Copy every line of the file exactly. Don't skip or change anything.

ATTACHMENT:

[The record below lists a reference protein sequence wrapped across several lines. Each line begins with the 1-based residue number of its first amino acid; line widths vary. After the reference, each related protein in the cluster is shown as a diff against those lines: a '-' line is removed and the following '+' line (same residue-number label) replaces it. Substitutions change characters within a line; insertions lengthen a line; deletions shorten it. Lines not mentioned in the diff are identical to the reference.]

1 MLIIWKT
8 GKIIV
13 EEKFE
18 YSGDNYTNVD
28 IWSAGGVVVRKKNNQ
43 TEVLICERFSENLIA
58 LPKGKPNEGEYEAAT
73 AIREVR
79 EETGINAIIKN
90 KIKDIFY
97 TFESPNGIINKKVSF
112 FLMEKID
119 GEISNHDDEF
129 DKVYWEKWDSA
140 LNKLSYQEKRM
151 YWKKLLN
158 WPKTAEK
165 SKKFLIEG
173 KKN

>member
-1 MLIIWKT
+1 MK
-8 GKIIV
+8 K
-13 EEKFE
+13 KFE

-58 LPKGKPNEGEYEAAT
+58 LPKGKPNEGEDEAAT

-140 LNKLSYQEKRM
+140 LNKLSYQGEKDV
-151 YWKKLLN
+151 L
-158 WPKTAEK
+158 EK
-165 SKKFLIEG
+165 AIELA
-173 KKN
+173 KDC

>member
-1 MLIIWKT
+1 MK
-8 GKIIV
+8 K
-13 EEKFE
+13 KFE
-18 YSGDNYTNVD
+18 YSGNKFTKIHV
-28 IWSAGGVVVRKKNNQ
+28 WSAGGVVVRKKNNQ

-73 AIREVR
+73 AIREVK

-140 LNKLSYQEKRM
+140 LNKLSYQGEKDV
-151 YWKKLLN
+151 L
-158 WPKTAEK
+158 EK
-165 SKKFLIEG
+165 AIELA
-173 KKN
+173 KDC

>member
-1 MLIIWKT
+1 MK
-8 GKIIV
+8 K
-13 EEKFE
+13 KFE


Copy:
[The record below lists a reference protein sequence wrapped across several lines. Each line begins with the 1-based residue number of its first amino acid; line widths vary. After the reference, each related protein in the cluster is shown as a diff against those lines: a '-' line is removed and the following '+' line (same residue-number label) replaces it. Substitutions change characters within a line; insertions lengthen a line; deletions shorten it. Lines not mentioned in the diff are identical to the reference.]

1 MLIIWKT
8 GKIIV
13 EEKFE
18 YSGDNYTNVD
28 IWSAGGVVVRKKNNQ
43 TEVLICERFSENLIA
58 LPKGKPNEGEYEAAT
73 AIREVR
79 EETGINAIIKN
90 KIKDIFY
97 TFESPNGIINKKVSF
112 FLMEKID
119 GEISNHDDEF
129 DKVYWEKWDSA
140 LNKLSYQEKRM
151 YWKKLLN
158 WPKTAEK
165 SKKFLIEG
173 KKN

>member
-1 MLIIWKT
+1 MK
-8 GKIIV
+8 K
-13 EEKFE
+13 KFE

-58 LPKGKPNEGEYEAAT
+58 LPKGKPNEGEDEAAT

-140 LNKLSYQEKRM
+140 LNKLSYQGEKDV
-151 YWKKLLN
+151 L
-158 WPKTAEK
+158 EK
-165 SKKFLIEG
+165 AIELA
-173 KKN
+173 KDC

>member
-1 MLIIWKT
+1 MK
-8 GKIIV
+8 K
-13 EEKFE
+13 KFE
-18 YSGDNYTNVD
+18 YSGNKFTKIHV
-28 IWSAGGVVVRKKNNQ
+28 WSAGGVVVRKKNNQ

-73 AIREVR
+73 AIREVK

-140 LNKLSYQEKRM
+140 LNKLSYQGEKDV
-151 YWKKLLN
+151 L
-158 WPKTAEK
+158 EK
-165 SKKFLIEG
+165 AIELA
-173 KKN
+173 KDC

>member
-1 MLIIWKT
+1 MK
-8 GKIIV
+8 K
-13 EEKFE
+13 KFE